I try not to tell people our horse got bitten by a snake and died -- it tends to put some people off the idea of visiting us here. "Hmm, can't we just go to Cancun and not be bitten by snakes?" It also put me off horse owning for a minute, even though one of the reasons we chose to retire here is that Costa Rica is a horse-y country.
But now I want another horse -- because I don't want to miss another opportunity to ride in the Rasta Tope.
A tope is a horse parade; at Costa Rica's biggest, El Nacional Tope, thousands of riders take their horses down the main street of the capital, San Jose, and the party is on. Here in tiny Puerto Viejo we had about 100 riders.
OK, so I still haven't learned Caribbean time; the parade's posted start time was 12; at 1 o'clock horses were still coming in by the truckload, the pitmaster had just flipped the pork and sausages, and most folks were only on their third beer.
The many cowgirls gripped their beers in freshly manicured hands. And while several chose to ride in bustiers (!), they all saddled up in paint-tight jeans, with many just slightly more made up than Lady Gaga. Men sported more traditional cowboy wear. The rasta cowboys flew long dreads in the back, and tightly shaved sides; perhaps cowboy hats don't fit over a full set.
At 2 o'clock horses are still arriving and it is now an official party with two competitive sound systems: Mexican ranchero music with a cowboy yelling into the mic every few minutes vs. reggae from a white van with a photo of an alligator on the side. We're told by a long time resident that the parade will go down the one and only road into town, and so there we stood, drinking beers, admiring the horses and varied cowfolk, waiting for... something... to start.
At 3 o'clock the riders start moseying out, in what's best described as loose groups; and not down the one and only road into town, as advertised, but along the beach. We giddy-up down the road on our bikes (like mooks) to head 'em off at the river.
As the sun dipped down below the jungle tree line, the riders cruised the beach. There were little kid riders and old timers, too, and several riderless horses as well. The parade was escorted by the reggae van and the Truck of Many Coolers, so no rider would have to go too long without a frosty Imperial beer. I would have bought another horse on the spot.
At the edge of town, the riders did get back on the road, so the traffic looked like this: five horses, huge bus with the driver attempting to turn left, two horses, golf cart, ten horses, little kids on bikes yelling at horses, three horses, very confused tourists in a rental car trying to find their eco-lodge, reggae van, beer truck, 20 horses, police truck with two bored cops riding in the bed... and so on.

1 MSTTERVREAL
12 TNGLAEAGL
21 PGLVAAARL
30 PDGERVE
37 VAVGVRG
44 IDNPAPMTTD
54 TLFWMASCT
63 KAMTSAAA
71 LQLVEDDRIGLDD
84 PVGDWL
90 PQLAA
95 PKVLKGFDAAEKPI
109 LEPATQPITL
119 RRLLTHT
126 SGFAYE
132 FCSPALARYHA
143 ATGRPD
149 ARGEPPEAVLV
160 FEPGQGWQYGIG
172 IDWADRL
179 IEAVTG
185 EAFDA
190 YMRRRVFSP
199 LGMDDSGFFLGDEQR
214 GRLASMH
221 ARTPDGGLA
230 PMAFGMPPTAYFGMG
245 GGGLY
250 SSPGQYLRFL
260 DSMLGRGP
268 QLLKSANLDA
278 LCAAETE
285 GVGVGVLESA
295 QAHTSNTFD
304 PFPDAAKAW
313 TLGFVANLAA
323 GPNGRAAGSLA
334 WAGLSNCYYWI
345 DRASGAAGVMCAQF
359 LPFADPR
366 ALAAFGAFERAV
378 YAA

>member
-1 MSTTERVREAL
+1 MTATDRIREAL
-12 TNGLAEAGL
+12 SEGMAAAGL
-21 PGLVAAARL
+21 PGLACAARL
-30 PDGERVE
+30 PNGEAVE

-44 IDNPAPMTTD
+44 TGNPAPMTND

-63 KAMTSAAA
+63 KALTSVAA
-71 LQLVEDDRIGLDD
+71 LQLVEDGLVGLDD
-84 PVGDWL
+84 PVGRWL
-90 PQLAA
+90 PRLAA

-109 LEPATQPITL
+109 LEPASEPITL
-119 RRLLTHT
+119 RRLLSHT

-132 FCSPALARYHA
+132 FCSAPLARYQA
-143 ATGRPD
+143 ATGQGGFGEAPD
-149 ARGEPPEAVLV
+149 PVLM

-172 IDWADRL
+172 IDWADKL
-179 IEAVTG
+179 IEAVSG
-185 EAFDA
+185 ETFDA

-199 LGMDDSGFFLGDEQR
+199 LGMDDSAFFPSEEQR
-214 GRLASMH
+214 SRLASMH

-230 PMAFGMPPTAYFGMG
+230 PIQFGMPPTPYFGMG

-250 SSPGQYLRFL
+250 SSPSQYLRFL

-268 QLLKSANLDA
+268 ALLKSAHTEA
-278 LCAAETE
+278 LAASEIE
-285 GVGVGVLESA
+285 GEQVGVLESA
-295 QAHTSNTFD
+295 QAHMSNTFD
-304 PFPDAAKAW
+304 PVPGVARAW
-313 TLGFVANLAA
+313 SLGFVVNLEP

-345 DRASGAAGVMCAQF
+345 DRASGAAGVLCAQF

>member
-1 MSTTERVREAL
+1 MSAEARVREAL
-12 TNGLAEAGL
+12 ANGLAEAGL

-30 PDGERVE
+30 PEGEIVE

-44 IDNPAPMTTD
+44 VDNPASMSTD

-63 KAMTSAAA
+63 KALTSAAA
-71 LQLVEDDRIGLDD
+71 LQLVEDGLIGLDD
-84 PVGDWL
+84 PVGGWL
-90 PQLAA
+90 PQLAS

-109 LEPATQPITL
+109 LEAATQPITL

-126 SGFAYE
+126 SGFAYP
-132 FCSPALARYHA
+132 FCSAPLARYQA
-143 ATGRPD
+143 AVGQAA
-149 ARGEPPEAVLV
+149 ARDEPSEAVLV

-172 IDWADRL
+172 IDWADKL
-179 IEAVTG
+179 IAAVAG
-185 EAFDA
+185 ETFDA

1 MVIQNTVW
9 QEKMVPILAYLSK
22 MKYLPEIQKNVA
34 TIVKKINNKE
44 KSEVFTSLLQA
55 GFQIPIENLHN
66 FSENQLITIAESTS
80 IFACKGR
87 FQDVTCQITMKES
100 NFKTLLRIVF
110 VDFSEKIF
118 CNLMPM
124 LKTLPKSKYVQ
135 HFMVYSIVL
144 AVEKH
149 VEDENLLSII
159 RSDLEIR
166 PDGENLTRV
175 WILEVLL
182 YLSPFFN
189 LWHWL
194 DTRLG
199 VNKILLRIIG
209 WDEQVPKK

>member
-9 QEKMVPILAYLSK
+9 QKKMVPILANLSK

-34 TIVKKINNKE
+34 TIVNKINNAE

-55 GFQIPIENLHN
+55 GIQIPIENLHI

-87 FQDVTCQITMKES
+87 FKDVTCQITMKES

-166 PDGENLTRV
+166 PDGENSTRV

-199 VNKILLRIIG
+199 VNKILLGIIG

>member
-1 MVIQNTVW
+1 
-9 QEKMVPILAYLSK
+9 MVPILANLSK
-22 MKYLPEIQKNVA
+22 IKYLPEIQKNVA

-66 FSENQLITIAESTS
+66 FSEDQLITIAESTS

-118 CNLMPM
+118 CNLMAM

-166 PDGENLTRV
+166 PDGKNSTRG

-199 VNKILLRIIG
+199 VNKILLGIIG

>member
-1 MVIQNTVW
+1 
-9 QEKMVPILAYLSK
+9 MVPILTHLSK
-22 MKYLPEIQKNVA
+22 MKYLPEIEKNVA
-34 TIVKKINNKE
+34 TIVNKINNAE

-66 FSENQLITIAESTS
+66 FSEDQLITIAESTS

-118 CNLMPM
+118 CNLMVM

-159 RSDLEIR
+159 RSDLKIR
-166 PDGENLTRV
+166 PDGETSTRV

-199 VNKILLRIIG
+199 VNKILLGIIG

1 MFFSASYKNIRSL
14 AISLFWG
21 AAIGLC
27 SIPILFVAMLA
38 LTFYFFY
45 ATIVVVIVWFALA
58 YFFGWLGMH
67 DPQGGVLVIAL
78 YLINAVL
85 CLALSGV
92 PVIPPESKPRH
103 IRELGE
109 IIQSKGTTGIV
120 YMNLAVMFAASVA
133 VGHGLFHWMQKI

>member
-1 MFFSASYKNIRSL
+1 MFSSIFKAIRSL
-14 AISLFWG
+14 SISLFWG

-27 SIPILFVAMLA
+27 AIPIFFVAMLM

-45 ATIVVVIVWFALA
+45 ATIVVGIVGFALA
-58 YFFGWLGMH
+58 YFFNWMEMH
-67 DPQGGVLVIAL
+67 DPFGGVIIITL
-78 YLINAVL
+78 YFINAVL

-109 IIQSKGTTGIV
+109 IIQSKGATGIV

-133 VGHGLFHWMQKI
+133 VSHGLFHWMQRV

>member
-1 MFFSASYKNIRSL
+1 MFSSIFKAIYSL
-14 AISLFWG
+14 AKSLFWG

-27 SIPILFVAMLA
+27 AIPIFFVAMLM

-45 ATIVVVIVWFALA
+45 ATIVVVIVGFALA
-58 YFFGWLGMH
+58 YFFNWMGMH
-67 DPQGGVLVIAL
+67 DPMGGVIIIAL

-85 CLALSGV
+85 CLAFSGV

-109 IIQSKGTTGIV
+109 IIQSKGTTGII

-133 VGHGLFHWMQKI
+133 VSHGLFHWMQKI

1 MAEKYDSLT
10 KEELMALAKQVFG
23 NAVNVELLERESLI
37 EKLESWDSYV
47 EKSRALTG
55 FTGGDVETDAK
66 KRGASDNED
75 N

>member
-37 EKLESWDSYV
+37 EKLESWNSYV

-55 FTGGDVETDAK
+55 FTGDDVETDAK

Of course, the paso fino (the locally favored horse-prancing step that makes the horses look like they graduated from the Ministry of Funny Walks) was in full effect.
The riders must have finally emptied the coolers because as we headed for home, every bar we passed had horses tied up in front, like western saloons. I am so going to ride in the Rasta Tope next year.
While the horse parade would have been enough excitement to last a while around here, the very next day saw the launching of Pirate's Point: the Barge In Charge, conceived of and built by one Popeye O'Brien, who owns the local ex-pat bar, The Point. Picture a floating bar, where you can hang out in the middle of the bay, sun bathe, drink beer and even walk a plank. Sweet.
After weeks of construction the barge was finished, painted in glorious pirate black, and sat just a teasing 60 feet from the sea. And now everyone, customers, locals and tourists alike, gathered on the beach to help out, cheer on, or simply witness the launch.
This was a true Costa Rican event in many ways. The man with the backhoe went M.I.A. Popeye insisted that the barge, which looked Noah's Ark-sized to me (I expected to see a pair of sloths clamber aboard) could be pushed to the water with just manpower. Cue the grumbling...
But lo! Someone knew of another man with a backhoe, just up the beach. The hoe hit the sand to a chorus of cheers, and then a 30 minute discussion broke out between backhoe guy, Popeye, another man who had appointed himself foreman, and the 100 or so bystanders who knew nothing about a backhoe but who were equally insistent that they knew the best way to get the job done.
After a run to the bar for more beers (see, a true Costa Rican event), the tugging and pushing began. As the backhoe pulled the barge to the water, 30 guys and a few women pretended to pushed from behind, while others inserted downed palm trees under the barge as rollers. Foot by foot the barge advanced to the ocean (cue mass cheering!)... until the rollers rolled away and the barge came to grief in the wet sand at the ocean's edge. Another conclave by the panel of experts, another round (or more) of beers.
Finally it was determined the backhoe would now push, while the men dug out the front. But dusk was falling, and this close to the equator, dusk is an eye blink... and then it gets really, really dark.
Determined to make way, the now mostly blotto band of would be buccaneers steeled the backhoe, everyone lined up on the sides of the barge for a final push, and the waves, at last, deigned to reach out and escort the galleon safely to sea.
While enough beer had been downed during the day's labor to have filled a canal and floated the damn thing across the beach into the ocean, success demanded still more libation... and a toast: To piracy and it's many shiny rewards!
If you're anywhere near Puerto Viejo... don't miss it.